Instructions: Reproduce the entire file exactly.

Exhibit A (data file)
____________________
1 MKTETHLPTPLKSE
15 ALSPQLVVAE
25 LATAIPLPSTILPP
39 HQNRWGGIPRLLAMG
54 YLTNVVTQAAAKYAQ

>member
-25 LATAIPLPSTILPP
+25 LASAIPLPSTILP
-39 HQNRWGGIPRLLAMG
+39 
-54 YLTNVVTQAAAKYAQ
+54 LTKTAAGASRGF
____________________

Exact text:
1 MKTETHLPTPLKSE
15 ALSPQLVVAE
25 LATAIPLPSTILPP
39 HQNRWGGIPRLLAMG
54 YLTNVVTQAAAKYAQ

>member
-25 LATAIPLPSTILPP
+25 LASAIPLPSTILP
-39 HQNRWGGIPRLLAMG
+39 
-54 YLTNVVTQAAAKYAQ
+54 LTKTAAGASRGF